View Full Version : Forest To Furniture Trees

Beeken Parsons
01-23-2012, 03:13 PM
Our instincts and sensibilities as craftsmen extend to every aspect of making furniture. Care and thought are required to integrate forestry, sawmilling (http://www.beekenparsons.com/forest/sawmill.shtml) and drying (http://www.beekenparsons.com/forest/drying.shtml) processes with shaping (http://www.beekenparsons.com/forest/studio.shtml), steam bending (http://www.beekenparsons.com/forest/steam.shtml), joinery (http://www.beekenparsons.com/forest/joinery.shtml), sanding (http://www.beekenparsons.com/forest/sanding.shtml), finishing (http://www.beekenparsons.com/forest/finishing.shtml), assembly, and, of course, design (http://www.beekenparsons.com/design/index.shtml).
When we make furniture, we start at the beginning, with the tree; or really, with the forest that the tree grows in. We ask, what can we, in good conscience, take from this forest?


The best way to answer this question is to work with foresters. Foresters make decisions using a big-picture view of the land. They consider animal habitat and water quality. They insist upon logging practices that minimize soil erosion that leads to siltation of woodland streams and wetlands.They respect deeryards, those stands of trees that provide shelter for deer as they winter. They consider food sources such as acorns and beechnuts that are high in fat. These are called mast, and provide deer, fox, bear, and turkey with the nourishment they need, especially for winter.

Forestry also involves silviculture, the art and science of growing trees. Over a hundred years ago, when much of this region was devoted to raising sheep for the booming woolen mills, Vermont was nearly clear-cut. Only15-20% of the land remained wooded. Since then the forests have returned. Most splendid old trees are long gone and with the high demand placed upon the younger trees, silvaculture is increasingly important. Selective cutting and timber stand improvement balance the present value of a harvest with the long-term value and health of the stand. Just like weeding a garden, a certain amount of what grows can be removed to invigorate, or in forestry terms release, the remainder. Many of the trees that can be taken are small in diameter or lesser in the conventions of economic valuation. It is within these trees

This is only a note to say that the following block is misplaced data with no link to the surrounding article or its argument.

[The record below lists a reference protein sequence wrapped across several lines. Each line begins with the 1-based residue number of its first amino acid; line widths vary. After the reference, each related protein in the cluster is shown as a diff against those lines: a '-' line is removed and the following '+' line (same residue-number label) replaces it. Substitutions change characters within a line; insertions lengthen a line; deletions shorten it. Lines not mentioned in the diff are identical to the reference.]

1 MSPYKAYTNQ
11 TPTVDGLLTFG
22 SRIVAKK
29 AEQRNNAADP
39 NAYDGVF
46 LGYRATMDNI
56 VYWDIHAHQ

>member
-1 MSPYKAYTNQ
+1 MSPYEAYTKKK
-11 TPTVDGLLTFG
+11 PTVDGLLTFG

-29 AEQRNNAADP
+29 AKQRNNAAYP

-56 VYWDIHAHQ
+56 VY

that the answer to the question "what can we take?" is answered. It is also within these trees that we find the most interesting wood. This is the best source for character wood.

The Forest Stewardship Council (FSC) (http://www.fscoax.org/) is an independent, nonprofit, international organization that works to conserve forests through responsible forestry. It devised a certification program that establishes forest management standards regionally. Certification says that the forester's work meets environmentally sound criteria and annual reviews keep the process on track. Beeken Parsons is one of a group of companies that use wood from certified harvests. Look for the FSC mark on Beeken Parsons furniture.